mature women

2018 Wellness Resolutions for Mature Women – by Deborah Levine

I recently enrolled in MBSR (Mindfulness-based Stress Reduction) course at Chattanooga’s Mindfulness Center, along with several other mature women. One of the items on my mindful To Do list was to attend a wellness panel co-hosted by Chattanooga’s Jewish Federation and Hadassah, a women’s organization with decades of involvement in healthcare of Israelis and Palestinians and who’s hospital in Israel saved my own life years ago.

The panel’s focus was on self-care for a longer, healthier, and more active life for mature women. The panelists included Cady and Ed Jones, the dynamic daughter-father co-owners of Nutrition World, a wellness center providing supplements, yoga, reflexology, acupuncture, and other holistic services. Also on the panel was Nicole Berger, a physical therapist with decades of experience from pediatrics to geriatrics, and Lisa Schubert, an occupational therapist and teacher who specializes in ergonomics.

The panel began with Ed Jones advising us to reclaim the gift of vital energy that is all too often bombarded and diminished by information that is chaotic and all too often merged with marketing that urges us to spend money. His discussion of chronic pain included a focus on vitamin D, its vital role, and factors in its absorption. Ed talked about green drinks and noted that Nutrition World’s professionals offered a full program to deal with chronic pain. He was then joined by Cady who discussed the nutrition issues behind chronic conditions, including pain.

As many of the women in the audience nodded in agreement, she talked about returning to eating in ways that pre-date fast food and highly processed food. Cady cited artificial sweeteners, high fructose corn syrup, canned foods, and especially margarine which she said is only a compound away from being plastic. She highlighted the need for healthy fats that help keep the brain healthy: coconut oil, olive, avocado oil, and fish oil. She added to that list the fat from “clean” animals such as chickens that haven’t been fed antibiotics.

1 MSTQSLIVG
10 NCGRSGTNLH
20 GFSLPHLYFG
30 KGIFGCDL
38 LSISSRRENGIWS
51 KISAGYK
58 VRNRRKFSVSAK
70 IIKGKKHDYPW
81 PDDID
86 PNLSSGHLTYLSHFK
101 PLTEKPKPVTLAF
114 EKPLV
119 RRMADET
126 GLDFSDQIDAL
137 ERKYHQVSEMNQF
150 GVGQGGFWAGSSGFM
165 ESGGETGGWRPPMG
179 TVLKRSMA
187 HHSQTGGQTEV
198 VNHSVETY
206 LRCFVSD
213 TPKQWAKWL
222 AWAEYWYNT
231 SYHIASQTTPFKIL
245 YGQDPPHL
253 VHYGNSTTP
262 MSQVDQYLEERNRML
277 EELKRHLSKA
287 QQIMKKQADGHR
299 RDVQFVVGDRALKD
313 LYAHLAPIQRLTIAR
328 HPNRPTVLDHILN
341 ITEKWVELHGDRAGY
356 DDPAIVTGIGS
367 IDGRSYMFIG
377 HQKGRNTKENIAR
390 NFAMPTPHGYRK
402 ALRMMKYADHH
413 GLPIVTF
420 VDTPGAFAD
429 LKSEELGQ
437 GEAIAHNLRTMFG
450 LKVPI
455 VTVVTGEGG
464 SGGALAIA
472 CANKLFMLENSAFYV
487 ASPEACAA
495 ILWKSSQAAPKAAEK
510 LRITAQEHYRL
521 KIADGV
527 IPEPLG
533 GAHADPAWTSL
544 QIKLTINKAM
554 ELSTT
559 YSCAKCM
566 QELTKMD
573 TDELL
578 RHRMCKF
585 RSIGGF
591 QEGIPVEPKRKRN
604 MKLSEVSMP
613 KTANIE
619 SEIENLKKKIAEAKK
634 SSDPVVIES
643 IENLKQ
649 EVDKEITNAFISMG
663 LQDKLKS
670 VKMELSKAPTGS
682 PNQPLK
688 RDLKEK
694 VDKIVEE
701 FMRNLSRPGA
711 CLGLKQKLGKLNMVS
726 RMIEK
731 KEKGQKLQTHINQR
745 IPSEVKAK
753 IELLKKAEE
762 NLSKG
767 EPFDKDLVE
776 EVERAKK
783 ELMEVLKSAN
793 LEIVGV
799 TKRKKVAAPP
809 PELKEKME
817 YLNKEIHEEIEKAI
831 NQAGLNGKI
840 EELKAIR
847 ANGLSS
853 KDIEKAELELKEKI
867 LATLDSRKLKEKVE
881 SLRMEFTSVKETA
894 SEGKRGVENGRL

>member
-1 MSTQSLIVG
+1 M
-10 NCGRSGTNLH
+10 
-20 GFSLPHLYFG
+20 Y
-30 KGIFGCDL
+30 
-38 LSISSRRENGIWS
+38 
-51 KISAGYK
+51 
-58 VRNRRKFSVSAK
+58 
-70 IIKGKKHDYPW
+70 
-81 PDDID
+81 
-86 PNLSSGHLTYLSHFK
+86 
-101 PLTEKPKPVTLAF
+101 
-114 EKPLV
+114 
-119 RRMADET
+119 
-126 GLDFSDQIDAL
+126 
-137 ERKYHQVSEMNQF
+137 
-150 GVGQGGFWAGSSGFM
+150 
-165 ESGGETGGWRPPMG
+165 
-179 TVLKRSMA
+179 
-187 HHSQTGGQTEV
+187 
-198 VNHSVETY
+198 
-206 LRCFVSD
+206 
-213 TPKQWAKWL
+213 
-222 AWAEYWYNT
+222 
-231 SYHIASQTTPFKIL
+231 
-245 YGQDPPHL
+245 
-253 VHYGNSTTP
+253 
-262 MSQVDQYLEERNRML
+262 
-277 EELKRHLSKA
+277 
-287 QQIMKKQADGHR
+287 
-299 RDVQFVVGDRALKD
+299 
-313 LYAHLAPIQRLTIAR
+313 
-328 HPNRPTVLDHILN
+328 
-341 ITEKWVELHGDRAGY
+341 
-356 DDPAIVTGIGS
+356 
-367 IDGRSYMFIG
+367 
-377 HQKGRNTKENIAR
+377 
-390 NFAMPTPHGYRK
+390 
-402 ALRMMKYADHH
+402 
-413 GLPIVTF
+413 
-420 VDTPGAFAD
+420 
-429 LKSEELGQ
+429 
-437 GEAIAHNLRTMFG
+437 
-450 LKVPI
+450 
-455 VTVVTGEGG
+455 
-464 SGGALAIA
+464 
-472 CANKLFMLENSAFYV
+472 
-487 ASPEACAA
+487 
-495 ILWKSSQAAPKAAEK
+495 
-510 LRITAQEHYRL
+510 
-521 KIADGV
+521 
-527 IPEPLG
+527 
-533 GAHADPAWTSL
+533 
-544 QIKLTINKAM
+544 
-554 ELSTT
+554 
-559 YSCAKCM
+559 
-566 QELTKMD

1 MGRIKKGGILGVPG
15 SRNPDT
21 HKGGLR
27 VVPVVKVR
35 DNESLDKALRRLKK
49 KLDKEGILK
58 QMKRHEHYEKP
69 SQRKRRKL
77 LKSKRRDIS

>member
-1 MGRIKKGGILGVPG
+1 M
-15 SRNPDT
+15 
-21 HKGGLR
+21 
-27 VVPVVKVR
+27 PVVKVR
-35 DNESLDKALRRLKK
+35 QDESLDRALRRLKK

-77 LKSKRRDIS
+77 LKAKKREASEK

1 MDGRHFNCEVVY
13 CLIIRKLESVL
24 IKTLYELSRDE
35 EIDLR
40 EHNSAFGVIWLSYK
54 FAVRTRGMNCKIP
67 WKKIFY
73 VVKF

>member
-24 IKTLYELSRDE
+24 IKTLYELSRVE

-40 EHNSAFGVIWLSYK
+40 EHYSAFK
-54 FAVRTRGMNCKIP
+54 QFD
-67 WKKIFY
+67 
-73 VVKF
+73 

From a discussion of diet and inflammation, the panel turned to a major issue for this audience: falling and its consequences. Physical Therapist Nicole Berger noted that one out of four seniors fall each year and falls are among the most expensive medical emergencies. Older people need to pay close attention to maintaining their balance.

Vision is a major part of our balance. As we get older, our vision is not as clear. Awareness of our joints and how they operate is also a major part of balance. If we’ve had broken bones, arthritis, or a stroke, our body awareness is affected and we’re more reliant on vision for our balance. If both our vision and body awareness have decreased, we need to build our core strength. The pelvic floor, and our internal muscles must be engaged. Nicole instructed us to do the “kegel” exercise which in addition to strengthening the bladder, assists in our posture. “Our posture is our balance,” Nicole said and suggested that we take advantage of the Federation’s balancing course. It’s heartening to see that community organizations are increasingly providing helpful resources to mature women.